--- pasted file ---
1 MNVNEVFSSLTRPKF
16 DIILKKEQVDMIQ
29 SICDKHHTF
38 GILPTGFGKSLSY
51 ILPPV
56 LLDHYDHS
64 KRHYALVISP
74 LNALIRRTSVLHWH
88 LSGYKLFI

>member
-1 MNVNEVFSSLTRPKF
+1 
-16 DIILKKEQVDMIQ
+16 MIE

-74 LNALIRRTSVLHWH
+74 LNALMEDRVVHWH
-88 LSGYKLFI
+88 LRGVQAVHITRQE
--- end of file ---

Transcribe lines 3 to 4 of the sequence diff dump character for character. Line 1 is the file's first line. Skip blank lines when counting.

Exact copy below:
29 SICDKHHTF
38 GILPTGFGKSLSY